About Alien Latvians
When Latvia became independent from the Soviet Union in 1991, only ethnic Latvians were granted citizenship. Russians who lived in the area were only offered an `alien passport`. Today, I am travelling to the mainly Russian city of Daugavpils, in the east of Latvia, to find out about the relation between Latvians and Russians.
During the train ride from Riga to Daugavpils, I enter into a conversation with Guna (24, photo). She is Latvian citizen of Latvian origin. She tells me that Russian residents holding an alien passport are not allowed to vote and need visas to travel to European Union countries. Guna explains that Russians can apply for Latvian citizenship by taking a test in Latvian language and history. Children who have at least one Latvian parent can automatically obtain Latvian citizenship. Holding Latvian citizenship in combination with fluency in Russian is an important asset when looking for a job. Without either one, you will be likely to have access only to a limited number of jobs, like shop assistant or production employee.
`Russians who lived in Latvia were not automatically granted Latvian citizenship`
Inga (24, also Latvian) confirms that the main differences between the normal passport and the `alien` version reside in voting rights and travelling freedom. Most Russians without Latvian citizenship are older people, who have difficulties learning Latvian and sometimes even don`t see the use of it. Almost everybody in the region around Daugavpils speaks Russian, TV channels broadcast in Russian and there is a wide choice of Russian newspapers. Inga is happy to speak both Latvian and Russian without any accent, which she says most Russians are not capable of.
Education in Latvian
In recent years, the Latvian government has forced schools to provide at least the majority of education in Latvian. For young Russian Latvians, this is of great help if they want to become Latvians. The number of alien passports Arthurs (19, Latvian) thinks that all those who live in Latvia should be able to speak Latvian. Max (21) and Arthur (22) think it shouldn`t make such a difference. Max`s mother does not have Latvian citizenship, `but why would she learn Latvian, she has been speaking Russian all of her life and it`s very difficult for her to learn Latvian at her age`. Max likes to live in Latvia, speaks Latvian and would not want to live in Russia. He thinks Latvia is a better place to live than Russia, but does not agree to the strict rules imposed by the Latvian government.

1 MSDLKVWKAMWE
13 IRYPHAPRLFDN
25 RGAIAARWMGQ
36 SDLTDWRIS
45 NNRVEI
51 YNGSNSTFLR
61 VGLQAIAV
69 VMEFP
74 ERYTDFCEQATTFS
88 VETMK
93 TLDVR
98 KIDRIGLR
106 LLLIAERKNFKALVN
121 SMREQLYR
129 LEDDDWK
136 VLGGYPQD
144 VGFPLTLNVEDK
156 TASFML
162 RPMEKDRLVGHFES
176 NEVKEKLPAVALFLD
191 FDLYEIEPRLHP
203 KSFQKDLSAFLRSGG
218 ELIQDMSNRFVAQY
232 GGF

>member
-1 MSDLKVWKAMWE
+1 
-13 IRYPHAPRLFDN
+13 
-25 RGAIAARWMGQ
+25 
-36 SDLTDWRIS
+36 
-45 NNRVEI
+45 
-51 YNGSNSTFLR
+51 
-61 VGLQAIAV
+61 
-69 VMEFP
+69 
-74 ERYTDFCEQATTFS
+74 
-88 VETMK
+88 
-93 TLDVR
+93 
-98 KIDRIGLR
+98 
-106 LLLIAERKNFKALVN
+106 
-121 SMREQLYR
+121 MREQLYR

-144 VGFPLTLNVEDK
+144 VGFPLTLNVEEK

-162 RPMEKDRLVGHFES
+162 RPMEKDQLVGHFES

Although young people tell me that there are few differences left between the Russians and the Latvians, the older generation is not so eager to interact. Helena (54), teacher of English, explains that the Russians were not given voting rights because the Latvian government feared that they would hand the country over to Russia by voting for the pro-Russian parties - similar to what happened in 1945. She remembers the days of the occupation very well and says that `one never knows what the Russians have on their agenda`. None of the young people fears a renewed occupation, but Helena is not so sure. Her former pupil Santa (18) adds that a few Russian newspapers in Latvia have a different news coverage than Latvian ones. Only people who read both are able to see what is happening in the country.
The Latvian-Russian `friendship` seems a thin one, mainly carried by the younger generation. They were born in an independent Latvian state, are progressively educated in Latvian and therefore should not have any problems acquiring Latvian citizenship should the like to. The older generations carry the burden of mistrust and revenge. Latvians for their sufferings under Soviet rule, Russians for the way they are now treated. As aliens in a country where they were in many cases born and raised.
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